When George Vlagos was a teenager growing up in suburban Chicago, his father John summoned him to be his apprentice during weekends and times off from school. John, a cobbler who immigrated from Greece at 18, made his son toil with his hands to clean, polish, and service shoe after shoe after shoe.
It was an experience meant to sear into George the strenuousness of working with one's hands and the importance of pursuing an education so he could one day find a different type of work outside of the family business.
Well, the plan didn't work out exactly as John had planned. His son, of course, did go on to graduate college and receive a master's degree. But those days spent in the shop left George with a love of working with his hands, a deeper appreciation for craftsmanship, and a dream to continue on in the shoe industry.
So in 2010, George created a shoe company built on two things: American craftsmanship and simply but handsomely designed products of the highest quality. He invested money to revitalize a Maine factory and hired New England craftspeople to hand make the classics - leather bluchers, oxfords, loafers, and such. Oak Street Bootmakers was born.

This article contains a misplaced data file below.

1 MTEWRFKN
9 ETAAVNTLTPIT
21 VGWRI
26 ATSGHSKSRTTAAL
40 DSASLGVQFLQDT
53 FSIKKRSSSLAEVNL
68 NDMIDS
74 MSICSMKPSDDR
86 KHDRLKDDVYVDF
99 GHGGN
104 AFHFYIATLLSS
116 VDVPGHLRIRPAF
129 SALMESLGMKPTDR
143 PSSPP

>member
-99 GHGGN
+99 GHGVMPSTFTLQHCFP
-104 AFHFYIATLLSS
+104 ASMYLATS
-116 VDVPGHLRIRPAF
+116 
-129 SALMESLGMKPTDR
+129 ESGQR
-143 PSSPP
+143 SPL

The brand launched solely through the Internet, namely the blog Secret Forts, and George was instantly flooded with orders on a global scale. It's a funny dynamic - creating a brand that strictly adheres to traditional and increasingly rare values and seeing it succeed on a wholly new and young platform. The strange marriage of old and new is an increasingly frequent one for guys like George who are intent on reviving American craftsmanship in a 21st century world.
But the most striking thing about Oak Street Bootmakers is an authenticity so inherent that it doesn't need to be expressed or advertised, announced or contrived. It is just there.
George still answers the phones, oversees designs and production, and employs a network of Maine craftspeople for whom shoemaking is something inherited from their grandparents (who got it from their grandparents) and, along the way, made the tiny towns that dot the Maine woods and coast one of America's hubs of quality shoemaking.
Due to the brand's success, George is in the final stages of opening a Chicago flagship store. It will be in Chicago's Gold Coast on, most fittingly, Oak Street.
In the shop windows will be a few pairs of beautiful shoes meant to last as long as the wisdom George learned during those days at his father's shop - forever.
Visit Oak Street here.
Oak Street Bootmakers Camp Boot next to Lotuff's Working Tote